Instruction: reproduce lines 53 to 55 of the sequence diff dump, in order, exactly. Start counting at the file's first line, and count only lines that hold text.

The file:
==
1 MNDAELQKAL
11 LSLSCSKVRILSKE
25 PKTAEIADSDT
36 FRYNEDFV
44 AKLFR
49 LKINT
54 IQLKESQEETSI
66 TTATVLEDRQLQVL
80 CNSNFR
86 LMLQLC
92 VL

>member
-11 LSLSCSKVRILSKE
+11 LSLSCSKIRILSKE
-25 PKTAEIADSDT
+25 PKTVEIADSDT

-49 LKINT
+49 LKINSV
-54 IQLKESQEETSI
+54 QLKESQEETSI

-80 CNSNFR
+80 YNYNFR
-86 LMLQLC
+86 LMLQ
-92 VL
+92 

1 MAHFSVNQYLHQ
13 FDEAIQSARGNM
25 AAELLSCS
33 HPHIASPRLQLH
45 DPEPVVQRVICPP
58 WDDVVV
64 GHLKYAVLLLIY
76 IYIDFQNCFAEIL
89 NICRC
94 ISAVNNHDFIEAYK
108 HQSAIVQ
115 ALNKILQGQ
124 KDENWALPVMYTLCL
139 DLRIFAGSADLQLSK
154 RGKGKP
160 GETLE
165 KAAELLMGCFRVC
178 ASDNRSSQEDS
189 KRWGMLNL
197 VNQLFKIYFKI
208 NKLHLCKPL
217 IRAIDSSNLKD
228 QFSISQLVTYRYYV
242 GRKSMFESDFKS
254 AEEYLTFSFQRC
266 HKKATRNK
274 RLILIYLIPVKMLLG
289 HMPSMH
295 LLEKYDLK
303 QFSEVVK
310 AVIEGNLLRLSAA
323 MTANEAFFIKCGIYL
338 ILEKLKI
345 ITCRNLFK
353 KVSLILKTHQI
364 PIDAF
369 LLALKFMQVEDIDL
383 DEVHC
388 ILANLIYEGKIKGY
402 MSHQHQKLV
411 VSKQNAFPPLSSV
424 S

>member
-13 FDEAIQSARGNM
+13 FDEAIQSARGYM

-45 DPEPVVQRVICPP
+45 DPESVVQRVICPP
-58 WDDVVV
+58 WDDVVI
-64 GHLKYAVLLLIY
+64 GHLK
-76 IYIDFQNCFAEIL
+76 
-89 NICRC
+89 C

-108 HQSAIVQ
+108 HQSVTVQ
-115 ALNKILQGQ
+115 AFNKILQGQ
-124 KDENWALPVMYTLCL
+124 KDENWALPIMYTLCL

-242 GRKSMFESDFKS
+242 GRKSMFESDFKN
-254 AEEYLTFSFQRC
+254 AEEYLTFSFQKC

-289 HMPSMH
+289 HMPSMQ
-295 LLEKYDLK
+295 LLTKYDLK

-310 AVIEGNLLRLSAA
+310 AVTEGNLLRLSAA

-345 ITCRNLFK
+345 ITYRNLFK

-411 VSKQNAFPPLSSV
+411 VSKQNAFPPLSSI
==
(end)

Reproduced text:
274 RLILIYLIPVKMLLG
289 HMPSMH
295 LLEKYDLK